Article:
This past spring, when I first began blogging for Salty Running, I wrote a post about getting to the next level in training. I wondered what it felt like to cross a finish line having reached a long term goal that you worked so hard for weeks on end. I wondered when the time would come that I would break through this physical (and mental) barrier that had been around for so long. Ten years to be exact.
20 weeks later with twelve quality long runs, eighteen track workouts, two minor injuries, and over 700 miles logged, I reached the gates of the next level.
The gun went off and I went out with the 3:15 marathon pacing team as marathoners and half marathoners stayed with each other leading up to 13 miles. 7:27 would be a challenging task, but I didn’t think it was out of question. I was also watchless. Going watchless usually lessens my anxiety and makes the race feel like an adventure. I was running by feel with the pace group but not feeling all that good. By the second mile, I had already dropped off.
Loosing the pace group so early was a burden to my mind but instead of getting down, I focused on remaining relaxed and as positive as possible. For all I know, they could’ve had a slow first mile and then picked it up significantly during the second mile.
Curiosity was my best friend. I continued to stay positive and before I knew it, by mile 4 I had caught back up with the pace team. This was just the mental boost I needed. Whatever pace we were going wasn’t feeling so bad now. Through mile 5, I was relaxed and in control.
So relaxed and controlled, I started to get this extra bounce in my step. I felt good enough to pass the group as we approached mile 6. I surely thought this was going to be the day that I would have an even bigger breakthrough than expected.
Speaking of bounce. My form sucks. When my non-runner friends can notice how much I bounce then it’s something I need to work on. I know now for sure that my bouncing form is inhibiting performance because around mile 7, I started to feel blisters forming on the bottom of my feet, the upper area to be exact. The same thing happened at the Perfect 10 Miler.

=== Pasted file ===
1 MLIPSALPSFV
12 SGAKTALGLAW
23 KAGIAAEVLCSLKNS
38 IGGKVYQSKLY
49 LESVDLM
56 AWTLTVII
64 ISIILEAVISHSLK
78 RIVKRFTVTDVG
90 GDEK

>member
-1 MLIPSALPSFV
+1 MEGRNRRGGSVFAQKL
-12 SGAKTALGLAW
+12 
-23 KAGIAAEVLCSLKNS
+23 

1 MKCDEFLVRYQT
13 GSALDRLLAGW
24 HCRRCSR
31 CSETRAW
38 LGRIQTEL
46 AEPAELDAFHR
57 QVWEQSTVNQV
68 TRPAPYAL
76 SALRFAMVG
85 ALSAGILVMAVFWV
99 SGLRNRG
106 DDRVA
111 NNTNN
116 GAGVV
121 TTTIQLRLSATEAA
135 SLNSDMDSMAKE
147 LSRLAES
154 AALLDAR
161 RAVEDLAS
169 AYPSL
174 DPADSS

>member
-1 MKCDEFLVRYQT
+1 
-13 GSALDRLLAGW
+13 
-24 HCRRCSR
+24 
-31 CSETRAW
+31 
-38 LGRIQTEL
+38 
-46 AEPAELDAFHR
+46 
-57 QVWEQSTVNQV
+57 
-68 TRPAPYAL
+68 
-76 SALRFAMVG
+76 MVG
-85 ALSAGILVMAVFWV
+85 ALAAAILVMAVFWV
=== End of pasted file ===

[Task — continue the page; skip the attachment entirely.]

That extra bounce disappeared, maybe to my benefit, and everything else started to shut down. I still didn’t know my time but I did know that it was going to be a painful march to the finish.
At ten miles, I saw the clock, 1:15:00. Having started 24 seconds from the gun time, I knew I had probably just PR’d at that distance. My mind and heart wrestled with each other. Should I call it a day and jog it home or keep fighting through the pain?
For a few minutes, I began to bag it up. Then I saw two of my wonderful friends, whom James and I stayed with the night before the race. Seeing friends is always a performance enhancer. I then committed to fighting through, even if I had to slog.
Miles eleven and twelve were the most physically painful experiences I’ve ever had in a race. But it wasn’t due to the standard lactic acid or side stitch. My body just felt beaten up. I thought for sure that my socks were going to be drenched in blood at this point.
Running through this pain was the last task I had to do before reaching the next level. At mile 12 the clock read 1:31:xx, and I somehow convinced myself to at least try to pick it up. This lasted about 600 meters. A woman passed me and asked, “When is this over?”
300 slogging meters later, we had our answer. The marathon split off sign flashed before our eyes and we made our turn toward the last .1 miles.
I thought back to all of those track workouts, specifically this one.
For all of the straightaways that were in the race, the finishing chute felt like the longest. I could see the clock ahead but could not yet read the numbers. 38? 39? It definitely didn’t look like a 40.
I picked it up. Different energy level, right?
Shocked at what my eyes could now see, I was going to run at least a 1:39:xx. All that pain went away for a few brief moments and then, I was done. I knew I wasn’t going to see James or my coach (as they were in the elite area) but wanted so badly to hug them both. Tears built up in my eyes as I tried to hold them in. Despite my many personal improvements over these last few months, I still worry about what others think of me. This ended up feeling and looking like an extreme asthma attack as I tried to catch my breath and sniffle at the same time. It was still one of the greatest feelings in the world.
Usually, I don’t care about the medals because everyone gets one. But this time, I gladly walked over to receive mine. And wore it for the rest of the day. It ended up being my ticket to the next level.
I PR’d three times in this race.
10 miles: 74:50ish
13.1 miles: 1:39:21
It was also an eight and half minute PR in the half marathon.
Who also reached that next level in training this fall? Feel free to share your experiences below!